Tesla Inc.’s plan to produce lithium for electric vehicle batteries close to its Nevada gigafactory faces stark challenges from the outset, including an onerous permitting process, uncertain access to water and questions about unproven methodologies.
CEO Elon Musk told shareholders on Tuesday Tesla has secured rights to 10,000 acres in Nevada where it aims to produce lithium from clay deposits using a process developed internally.
The move would make Tesla the first company in the world to commercially produce the white metal from clay. Lithium is produced either from brine, commonly found in South America, or spodumene hard rock, usually in Australia.
In Nevada, Tesla plans to mix clay with table salt and then add water, which it says causes a reaction where the salt would leach out with lithium, which can then be extracted. The leftover clay would be put back in the earth to mitigate environmental damage.
“It’s a very sustainable way of obtaining lithium,” said Musk, who did not say where in Nevada the company had obtained the lithium rights or whether development has started.
The plan drew backlash almost immediately, with critics describing Musk’s plan as too simplistic and light on details. Returning rock to the earth after minerals are extracted, for instance, is already common industry practice through the use of tailings dams.
“This plan from Tesla brings up a lot more questions than it answers,” said Chris Berry, an independent lithium industry consultant. “Are we just supposed to take Elon Musk’s word for it that the cost will be lower than existing lithium projects?”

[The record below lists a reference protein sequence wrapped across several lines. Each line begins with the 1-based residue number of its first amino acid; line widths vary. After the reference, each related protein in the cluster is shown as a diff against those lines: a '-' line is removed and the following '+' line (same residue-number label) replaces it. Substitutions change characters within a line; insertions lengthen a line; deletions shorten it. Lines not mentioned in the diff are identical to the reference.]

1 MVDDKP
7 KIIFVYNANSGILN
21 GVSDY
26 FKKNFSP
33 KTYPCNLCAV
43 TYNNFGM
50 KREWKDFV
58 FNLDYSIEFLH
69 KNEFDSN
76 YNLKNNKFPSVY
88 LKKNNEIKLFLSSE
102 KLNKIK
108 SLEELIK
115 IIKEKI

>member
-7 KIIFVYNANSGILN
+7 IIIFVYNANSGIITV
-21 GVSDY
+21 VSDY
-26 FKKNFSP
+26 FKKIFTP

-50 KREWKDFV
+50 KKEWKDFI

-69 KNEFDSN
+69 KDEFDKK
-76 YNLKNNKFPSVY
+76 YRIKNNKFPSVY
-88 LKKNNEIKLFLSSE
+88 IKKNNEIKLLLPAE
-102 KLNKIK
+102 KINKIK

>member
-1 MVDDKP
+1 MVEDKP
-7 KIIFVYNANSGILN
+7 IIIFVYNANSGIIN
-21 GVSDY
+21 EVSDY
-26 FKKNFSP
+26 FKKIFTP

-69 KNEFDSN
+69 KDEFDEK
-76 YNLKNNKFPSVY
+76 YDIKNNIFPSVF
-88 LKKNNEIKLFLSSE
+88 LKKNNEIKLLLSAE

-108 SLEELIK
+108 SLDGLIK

Palo Alto, Calif.-based Tesla did not immediately respond to a request for comment.
Nevada already has several lithium clay projects under development, including one from Lithium Americas Corp. that has been seeking federal permit approval for more than a decade and another from ioneer Ltd.
Lithium Americas has said it is confident it can successfully extract lithium from clay through a process that involves acid leaching. Tesla said its process won’t involve acid, fueling further questions.
“If producing lithium in commercial amounts at battery quality grades from clay was feasible, why isn’t it already being done?” said Berry.
Any lithium project from Tesla would require an intensive application process for necessary permits that could stretch on for years.
“Mining lithium is very challenging,” said Pedro Palandrani of the Global X Lithium & Battery Technology ETF, which holds shares in Tesla and lithium producers. “If Tesla really wants to fly solo, we’re talking about four to five years to really see any kind of lithium production.”
Tesla’s plan also would likely require substantial amounts of water, forcing the company to battle with cattle ranchers for access to underground reservoirs in the arid state.
Albemarle Corp. operated the only existing U.S. lithium mine at a site roughly 200 miles north of Las Vegas until it shut it down last month.
Operational since the late 1960s, the site produced less than 5,000 tons of lithium per year, a relatively small amount and far less than Tesla would need.